Posts tagged with: bureaucracy


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People often criticize the vast size and scope of the bureaucracy in the United States, but there is another critical issue involving the administrative state that is seldom discussed: the breakdown of the rule of law. The procedural rights that are necessary for a strong rule of law and are so often taken for granted are not guaranteed in the administrative state today.

Strong rule of law is one of the necessary elements for a free and virtuous society, and for a free and functioning market. There are many definitions and nuances in the principle of the rule of law, but the central tenets require that laws apply to all people equally and are enforced consistently and fairly. Proper rule of law precludes arbitrary enforcement, inaccessible or unclear laws, and inconsistent application. The breakdown of rule of law leaves political, religious, and economic freedom vulnerable, endangering the very foundation of our republic. Where rule of law is weak, tyranny and oppression reign.


farmhouseThe global economy is ever-growing in its complexity and interconnectedness, leading to a range of positive and transformative effects. Yet even as this web of human relationships expands and intensifies, many of the latest innovations are prodding us back to the simple and personal.

Whether we look to the various offspring of the “sharing economy” (e.g. Uber, Airbnb) or the range of bottom-up trading tools and crowdfunding platforms (Craigslist, Kickstarter), we see an eager appetite for simple and direct exchange.

In some reflections on his neighborhood’s online community marketplace (“The Swap,” as it’s called), Chris Horst notices much of the same: (more…)

coolidgebAs we read about the increase of scandal, mismanagement, and corruption within our federal agencies, it is essential once again to revisit the words of Calvin Coolidge. Recent actions at the IRS, Veterans Administration, and the ATF gunwalking scandal all point to systemic problems that come from an entrenched bureaucracy. As more and more of the responsibilities of civil society is passed over to centralized powers in Washington, federal agencies have exploded with power and control, leading to greater opportunities for abuse. By the late 1960s and early 1970s, a favorite stump speech line of former presidential candidate George Wallace was, “When I get to Washington, I am going to throw the briefcases of the pointy headed intellectuals into the Potomac.” Wallace was of course speaking about the entrenched bureaucracy in the nation’s capital.

Bureaucracy of some form is necessary under government. But we live in an era where constitutional constraints are eschewed and the bureaucratic machine is becoming more politicized. “Bureaucracy is undoubtedly the weapon and sign of a despotic government, inasmuch as it gives whatever government it serves, despotic power,” declared Lord Acton. Bureaucracy, by its nature, is problematic to the notion of self-government.

Bureaucracy is a threat to liberty and it’s not accountable to the people, that is the main point Coolidge is reminding Americans in the excerpt from a speech he gave as president at the College of William & Mary in 1926:

No method of procedure has ever been devised by which liberty could be divorced from local self-government. No plan of centralization has ever been adopted which did not result in bureaucracy, tyranny, inflexibility, reaction, and decline. Of all forms of government, those administered by bureaus are about the least satisfactory to an enlightened and progressive people. Being irresponsible they become autocratic, and being autocratic they resist all development. Unless bureaucracy is constantly resisted it breaks down representative government and overwhelms democracy. It is the one element in our institutions that sets up the pretense of having authority over everybody and being responsible to nobody.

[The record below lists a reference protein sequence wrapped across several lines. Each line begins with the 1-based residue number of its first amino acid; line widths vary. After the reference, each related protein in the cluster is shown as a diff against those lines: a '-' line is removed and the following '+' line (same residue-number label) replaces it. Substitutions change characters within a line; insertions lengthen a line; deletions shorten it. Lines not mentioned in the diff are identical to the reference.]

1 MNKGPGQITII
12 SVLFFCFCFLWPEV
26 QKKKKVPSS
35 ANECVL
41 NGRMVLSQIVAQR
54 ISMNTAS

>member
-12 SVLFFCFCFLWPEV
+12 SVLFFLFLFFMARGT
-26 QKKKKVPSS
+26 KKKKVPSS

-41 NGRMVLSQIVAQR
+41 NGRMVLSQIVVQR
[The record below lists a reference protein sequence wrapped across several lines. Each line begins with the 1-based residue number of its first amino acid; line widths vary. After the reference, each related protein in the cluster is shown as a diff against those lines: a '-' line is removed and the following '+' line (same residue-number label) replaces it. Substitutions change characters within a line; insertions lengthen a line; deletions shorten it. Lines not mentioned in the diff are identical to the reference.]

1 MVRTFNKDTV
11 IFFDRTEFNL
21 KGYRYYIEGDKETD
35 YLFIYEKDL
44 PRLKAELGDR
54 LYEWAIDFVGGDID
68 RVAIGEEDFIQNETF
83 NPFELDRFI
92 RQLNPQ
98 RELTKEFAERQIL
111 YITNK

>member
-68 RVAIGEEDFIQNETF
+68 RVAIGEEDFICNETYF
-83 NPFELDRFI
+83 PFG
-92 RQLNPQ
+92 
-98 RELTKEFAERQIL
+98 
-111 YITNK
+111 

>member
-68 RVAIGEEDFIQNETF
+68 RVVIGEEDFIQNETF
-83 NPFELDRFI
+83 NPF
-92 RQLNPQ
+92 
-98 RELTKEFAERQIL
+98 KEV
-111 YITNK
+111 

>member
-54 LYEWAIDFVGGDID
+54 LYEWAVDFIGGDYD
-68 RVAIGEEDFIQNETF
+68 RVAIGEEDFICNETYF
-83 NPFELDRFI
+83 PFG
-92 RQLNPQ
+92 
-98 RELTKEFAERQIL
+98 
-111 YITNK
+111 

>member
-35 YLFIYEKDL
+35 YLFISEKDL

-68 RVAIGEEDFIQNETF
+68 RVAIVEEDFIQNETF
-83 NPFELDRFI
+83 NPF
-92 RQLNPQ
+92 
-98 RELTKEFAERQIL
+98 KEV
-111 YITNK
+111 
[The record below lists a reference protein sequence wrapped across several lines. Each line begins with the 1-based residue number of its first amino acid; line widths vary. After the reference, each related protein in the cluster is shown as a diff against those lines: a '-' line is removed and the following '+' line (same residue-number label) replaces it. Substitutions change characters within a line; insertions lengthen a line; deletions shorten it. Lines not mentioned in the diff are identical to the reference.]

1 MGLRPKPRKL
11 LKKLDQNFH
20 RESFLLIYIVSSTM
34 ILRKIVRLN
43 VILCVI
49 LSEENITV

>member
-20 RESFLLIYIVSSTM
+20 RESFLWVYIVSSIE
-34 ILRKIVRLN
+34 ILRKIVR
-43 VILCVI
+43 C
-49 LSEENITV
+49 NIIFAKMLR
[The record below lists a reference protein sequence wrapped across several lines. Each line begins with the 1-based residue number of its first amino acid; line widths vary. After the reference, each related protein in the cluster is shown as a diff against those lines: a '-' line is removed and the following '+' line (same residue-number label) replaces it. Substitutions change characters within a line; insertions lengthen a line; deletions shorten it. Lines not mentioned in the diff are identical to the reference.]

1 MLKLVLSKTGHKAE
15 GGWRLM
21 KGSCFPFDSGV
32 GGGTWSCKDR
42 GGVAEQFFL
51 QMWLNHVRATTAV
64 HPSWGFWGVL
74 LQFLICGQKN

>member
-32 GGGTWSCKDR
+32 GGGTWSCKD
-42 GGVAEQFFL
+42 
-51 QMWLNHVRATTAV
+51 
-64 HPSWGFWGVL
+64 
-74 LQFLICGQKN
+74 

According to James Madison, when lawmakers exempt themselves from the legislation they pass, “The people will be prepared to tolerate anything but liberty.” Over 1,200 organizations and companies have already secured ObamaCare waivers. However, currently making big headlines is a deal worked out by the President and Congress that exempts congressional members and staff from the full effect of the law. In actuality, lawmakers had to go back and secure the hefty subsidies for Congress and staff as that was set to end when the health insurance exchanges are implemented on January 1, 2014. The Wall Street Journal does a good job of covering the details of the exemption and stressing the point once again that Washington lawmakers voted on and passed a bill they didn’t bother to examine. The lack of oversight and vetting of the bill has led to the subverting of the legislative branch, as the executive branch has been rewriting portions of the law to make it even more favorable to Washington.

Arguing in favor of ratifying the U.S. Constitution in Federalist #57, James Madison made this argument:

I will add, as a fifth circumstance in the situation of the House of Representatives, restraining them from oppressive measures, that they can make no law which will not have its full operation on themselves and their friends, as well as on the great mass of the society. This has always been deemed one of the strongest bonds by which human policy can connect the rulers and the people together. It creates between them that communion of interests and sympathy of sentiments, of which few governments have furnished examples; but without which every government degenerates into tyranny. If it be asked, what is to restrain the House of Representatives from making legal discriminations in favor of themselves and a particular class of the society? I answer: the genius of the whole system; the nature of just and constitutional laws; and above all, the vigilant and manly spirit which actuates the people of America — a spirit which nourishes freedom, and in return is nourished by it.